For those wanting introductions to the LingPipe APIs mentioned above, Konchady’s book is a gentler starting point than our own tutorials.

That may sound like a whole lot of ground to cover in 400 pages, but Konchady pulls the reader along by illustrating everything with working code and not getting bogged down in theoretical boundary conditions. There are pointers to theory, and a bit of math where necessary, but the book never loses sight of its goal of providing a practical introduction. In that way, it’s like the Manning in Action series.

The book’s hot of the presses, so it’s up to date with Lucene 2.3 and LingPipe 3.3.

About the Author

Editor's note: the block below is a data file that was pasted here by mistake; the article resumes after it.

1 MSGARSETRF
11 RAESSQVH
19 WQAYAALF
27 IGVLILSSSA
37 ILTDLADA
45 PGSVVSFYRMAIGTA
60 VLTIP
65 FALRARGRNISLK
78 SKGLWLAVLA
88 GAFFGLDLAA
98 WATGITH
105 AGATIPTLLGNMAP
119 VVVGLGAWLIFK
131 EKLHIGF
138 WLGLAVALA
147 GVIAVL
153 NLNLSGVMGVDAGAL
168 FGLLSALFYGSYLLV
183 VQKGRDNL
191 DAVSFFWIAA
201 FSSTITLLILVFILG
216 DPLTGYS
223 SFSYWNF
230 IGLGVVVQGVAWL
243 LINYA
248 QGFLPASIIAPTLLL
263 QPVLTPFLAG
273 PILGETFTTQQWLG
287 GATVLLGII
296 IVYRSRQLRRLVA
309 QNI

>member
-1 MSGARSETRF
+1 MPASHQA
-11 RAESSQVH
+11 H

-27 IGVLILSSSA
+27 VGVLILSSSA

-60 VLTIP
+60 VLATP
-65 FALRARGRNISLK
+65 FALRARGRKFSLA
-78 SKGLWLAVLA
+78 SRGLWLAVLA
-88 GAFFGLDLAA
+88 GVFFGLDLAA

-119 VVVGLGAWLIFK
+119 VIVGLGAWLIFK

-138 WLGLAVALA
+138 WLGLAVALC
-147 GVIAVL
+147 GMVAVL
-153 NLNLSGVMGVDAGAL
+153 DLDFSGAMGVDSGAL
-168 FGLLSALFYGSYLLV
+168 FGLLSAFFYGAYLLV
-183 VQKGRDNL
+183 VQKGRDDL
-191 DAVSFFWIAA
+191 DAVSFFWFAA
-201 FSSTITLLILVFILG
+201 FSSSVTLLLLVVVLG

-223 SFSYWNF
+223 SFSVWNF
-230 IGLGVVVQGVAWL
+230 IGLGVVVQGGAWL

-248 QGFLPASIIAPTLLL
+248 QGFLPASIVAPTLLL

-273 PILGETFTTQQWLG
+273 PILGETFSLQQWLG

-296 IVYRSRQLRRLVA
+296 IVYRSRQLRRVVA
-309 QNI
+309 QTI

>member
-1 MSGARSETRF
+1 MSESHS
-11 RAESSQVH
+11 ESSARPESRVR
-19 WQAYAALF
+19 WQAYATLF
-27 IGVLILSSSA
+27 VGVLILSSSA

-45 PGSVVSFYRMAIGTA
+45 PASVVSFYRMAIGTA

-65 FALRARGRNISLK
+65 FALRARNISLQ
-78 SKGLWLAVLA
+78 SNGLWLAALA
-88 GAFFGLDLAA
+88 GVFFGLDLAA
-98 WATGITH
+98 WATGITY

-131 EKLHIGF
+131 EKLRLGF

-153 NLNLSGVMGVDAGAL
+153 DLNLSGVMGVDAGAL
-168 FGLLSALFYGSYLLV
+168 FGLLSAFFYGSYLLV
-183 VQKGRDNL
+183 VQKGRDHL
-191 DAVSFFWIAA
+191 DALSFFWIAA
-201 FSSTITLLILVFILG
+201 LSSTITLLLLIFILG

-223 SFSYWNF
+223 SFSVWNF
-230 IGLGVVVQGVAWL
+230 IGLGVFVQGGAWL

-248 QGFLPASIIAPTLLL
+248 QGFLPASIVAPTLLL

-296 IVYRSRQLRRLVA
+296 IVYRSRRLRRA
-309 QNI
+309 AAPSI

Manu Konchady‘s an old hand at search and text processing. You may remember him from such books as Text Mining Application Programming and High Performance Parallel Algorithms for Scientific Computing with Application to a Coupled Ocean Model.

3 Responses to “Book: Building Search Applications: Lucene, LingPipe and Gate”

  1. Seth Grimes Says:

    Breck, Bob, do you consider Lingpipe to be open source? You provide all the Java source code (correct?), but the convention is that “open source” means more than that. It seems to me that the license (http://alias-i.com/lingpipe/licenses/lingpipe-license-1.txt) does not meet the OSI’s criteria as an open-source license, and it certainly doesn’t fit GNU criteria. Review the OSI criteria at http://www.opensource.org/docs/osd

    “1. Free Redistribution

    “The license shall not restrict any party from selling or giving away the software as a component of an aggregate software distribution containing programs from several different sources. The license shall not require a royalty or other fee for such sale.”